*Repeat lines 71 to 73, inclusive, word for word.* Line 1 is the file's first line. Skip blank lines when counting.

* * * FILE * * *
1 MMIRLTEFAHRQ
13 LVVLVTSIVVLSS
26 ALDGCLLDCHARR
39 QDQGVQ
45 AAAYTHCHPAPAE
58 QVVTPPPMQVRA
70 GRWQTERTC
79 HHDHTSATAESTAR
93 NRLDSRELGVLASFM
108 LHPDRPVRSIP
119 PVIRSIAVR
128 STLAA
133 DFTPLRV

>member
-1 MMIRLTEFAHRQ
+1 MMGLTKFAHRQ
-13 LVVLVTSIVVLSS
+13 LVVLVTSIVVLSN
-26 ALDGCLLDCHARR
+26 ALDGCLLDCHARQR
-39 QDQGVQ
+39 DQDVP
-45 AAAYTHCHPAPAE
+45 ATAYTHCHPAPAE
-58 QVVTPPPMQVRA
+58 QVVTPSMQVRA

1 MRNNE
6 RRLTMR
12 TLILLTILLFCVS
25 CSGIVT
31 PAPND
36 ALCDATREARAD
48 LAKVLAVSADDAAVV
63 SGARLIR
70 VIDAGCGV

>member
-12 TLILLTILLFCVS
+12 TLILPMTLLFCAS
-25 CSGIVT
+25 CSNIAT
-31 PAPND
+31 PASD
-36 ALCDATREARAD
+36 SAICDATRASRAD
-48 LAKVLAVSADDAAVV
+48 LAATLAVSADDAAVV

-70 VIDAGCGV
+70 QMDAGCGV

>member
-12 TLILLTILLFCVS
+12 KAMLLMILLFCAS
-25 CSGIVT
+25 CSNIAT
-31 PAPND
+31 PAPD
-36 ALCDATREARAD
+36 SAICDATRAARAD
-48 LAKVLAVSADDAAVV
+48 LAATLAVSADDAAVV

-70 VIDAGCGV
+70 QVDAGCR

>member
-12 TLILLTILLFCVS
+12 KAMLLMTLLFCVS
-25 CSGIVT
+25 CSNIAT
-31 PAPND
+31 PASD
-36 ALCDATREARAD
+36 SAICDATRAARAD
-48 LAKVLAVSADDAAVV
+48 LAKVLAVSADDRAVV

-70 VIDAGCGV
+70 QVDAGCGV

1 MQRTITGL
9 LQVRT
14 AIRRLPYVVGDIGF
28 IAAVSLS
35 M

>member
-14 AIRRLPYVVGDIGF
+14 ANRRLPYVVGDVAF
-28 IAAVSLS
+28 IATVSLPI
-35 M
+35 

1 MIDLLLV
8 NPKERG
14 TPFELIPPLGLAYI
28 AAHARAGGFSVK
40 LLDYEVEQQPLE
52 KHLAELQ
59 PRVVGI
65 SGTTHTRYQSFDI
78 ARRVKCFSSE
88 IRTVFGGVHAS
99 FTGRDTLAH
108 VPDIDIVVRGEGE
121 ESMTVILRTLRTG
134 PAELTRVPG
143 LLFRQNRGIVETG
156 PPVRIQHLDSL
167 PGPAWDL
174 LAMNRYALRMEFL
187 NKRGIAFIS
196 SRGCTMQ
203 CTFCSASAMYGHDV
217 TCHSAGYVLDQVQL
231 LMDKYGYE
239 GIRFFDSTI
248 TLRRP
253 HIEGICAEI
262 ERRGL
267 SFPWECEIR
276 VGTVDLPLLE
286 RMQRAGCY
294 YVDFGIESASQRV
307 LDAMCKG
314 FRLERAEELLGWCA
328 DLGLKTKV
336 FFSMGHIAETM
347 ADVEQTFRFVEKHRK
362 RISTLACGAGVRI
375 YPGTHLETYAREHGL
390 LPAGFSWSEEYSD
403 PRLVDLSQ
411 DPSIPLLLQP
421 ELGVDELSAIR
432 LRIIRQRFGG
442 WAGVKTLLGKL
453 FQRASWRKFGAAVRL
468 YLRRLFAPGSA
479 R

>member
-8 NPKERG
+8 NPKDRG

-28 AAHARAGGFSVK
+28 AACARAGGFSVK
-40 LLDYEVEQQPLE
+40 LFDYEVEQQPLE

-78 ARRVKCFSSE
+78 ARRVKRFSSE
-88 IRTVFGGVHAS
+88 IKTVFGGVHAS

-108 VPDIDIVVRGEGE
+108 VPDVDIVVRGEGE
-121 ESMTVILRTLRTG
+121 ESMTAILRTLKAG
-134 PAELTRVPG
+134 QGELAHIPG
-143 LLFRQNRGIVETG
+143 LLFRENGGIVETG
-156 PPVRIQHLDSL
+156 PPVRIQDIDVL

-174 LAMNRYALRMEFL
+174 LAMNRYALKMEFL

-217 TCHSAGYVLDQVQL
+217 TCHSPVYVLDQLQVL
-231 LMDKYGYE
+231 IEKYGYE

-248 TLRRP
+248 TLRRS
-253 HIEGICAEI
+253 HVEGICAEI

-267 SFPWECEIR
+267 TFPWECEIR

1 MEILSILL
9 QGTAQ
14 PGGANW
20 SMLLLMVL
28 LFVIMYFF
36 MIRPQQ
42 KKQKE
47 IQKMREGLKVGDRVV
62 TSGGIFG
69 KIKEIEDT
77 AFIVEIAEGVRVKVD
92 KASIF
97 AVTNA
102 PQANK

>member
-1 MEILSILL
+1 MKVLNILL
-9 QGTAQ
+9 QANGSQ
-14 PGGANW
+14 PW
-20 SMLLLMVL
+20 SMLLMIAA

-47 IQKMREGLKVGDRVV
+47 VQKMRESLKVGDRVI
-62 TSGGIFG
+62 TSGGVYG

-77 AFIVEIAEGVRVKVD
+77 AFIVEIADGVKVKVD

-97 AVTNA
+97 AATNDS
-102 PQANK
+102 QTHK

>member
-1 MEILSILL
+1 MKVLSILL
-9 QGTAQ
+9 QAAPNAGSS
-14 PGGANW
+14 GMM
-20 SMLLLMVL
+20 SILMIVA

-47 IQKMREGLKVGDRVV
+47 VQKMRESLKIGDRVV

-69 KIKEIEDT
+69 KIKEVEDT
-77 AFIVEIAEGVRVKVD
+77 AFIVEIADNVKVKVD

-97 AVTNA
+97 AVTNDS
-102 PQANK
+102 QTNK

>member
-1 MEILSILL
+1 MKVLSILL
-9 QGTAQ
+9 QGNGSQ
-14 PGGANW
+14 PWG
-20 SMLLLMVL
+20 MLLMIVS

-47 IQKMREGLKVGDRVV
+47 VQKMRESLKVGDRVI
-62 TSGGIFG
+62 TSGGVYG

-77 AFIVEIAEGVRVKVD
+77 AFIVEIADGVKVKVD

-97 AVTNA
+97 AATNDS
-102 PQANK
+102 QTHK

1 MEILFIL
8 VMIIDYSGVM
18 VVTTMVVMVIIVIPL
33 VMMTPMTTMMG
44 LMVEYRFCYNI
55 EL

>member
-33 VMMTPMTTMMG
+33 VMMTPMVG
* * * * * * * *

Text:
-48 LAKVLAVSADDAAVV
+48 LAKVLAVSADDRAVV

-70 VIDAGCGV